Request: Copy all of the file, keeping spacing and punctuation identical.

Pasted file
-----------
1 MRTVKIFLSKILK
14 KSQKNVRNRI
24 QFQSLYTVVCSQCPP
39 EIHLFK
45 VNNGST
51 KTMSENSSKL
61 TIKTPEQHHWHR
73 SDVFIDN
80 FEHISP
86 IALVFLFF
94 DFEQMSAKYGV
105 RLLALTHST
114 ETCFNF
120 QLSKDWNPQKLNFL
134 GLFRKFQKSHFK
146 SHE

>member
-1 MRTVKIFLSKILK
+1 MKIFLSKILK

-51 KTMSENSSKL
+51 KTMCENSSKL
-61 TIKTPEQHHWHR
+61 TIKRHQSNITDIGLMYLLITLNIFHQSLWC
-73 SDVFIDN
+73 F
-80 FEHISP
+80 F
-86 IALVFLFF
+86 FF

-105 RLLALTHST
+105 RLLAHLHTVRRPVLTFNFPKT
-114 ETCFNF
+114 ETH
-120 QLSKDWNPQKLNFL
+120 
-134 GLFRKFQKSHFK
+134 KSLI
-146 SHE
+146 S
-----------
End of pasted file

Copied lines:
1 MRTVKIFLSKILK
14 KSQKNVRNRI
24 QFQSLYTVVCSQCPP
39 EIHLFK
45 VNNGST
51 KTMSENSSKL
61 TIKTPEQHHWHR
73 SDVFIDN
80 FEHISP
86 IALVFLFF
94 DFEQMSAKYGV
105 RLLALTHST
114 ETCFNF
120 QLSKDWNPQKLNFL
134 GLFRKFQKSHFK
146 SHE

>member
-1 MRTVKIFLSKILK
+1 MKIFLSKILK

-51 KTMSENSSKL
+51 KTMCENSSKL
-61 TIKTPEQHHWHR
+61 TIKRHQSNITDIGLMYLLITLNIFHQSLWC
-73 SDVFIDN
+73 F
-80 FEHISP
+80 F
-86 IALVFLFF
+86 FF

-105 RLLALTHST
+105 RLLAHLHTVRRPVLTFNFPKT
-114 ETCFNF
+114 ETH
-120 QLSKDWNPQKLNFL
+120 
-134 GLFRKFQKSHFK
+134 KSLI
-146 SHE
+146 S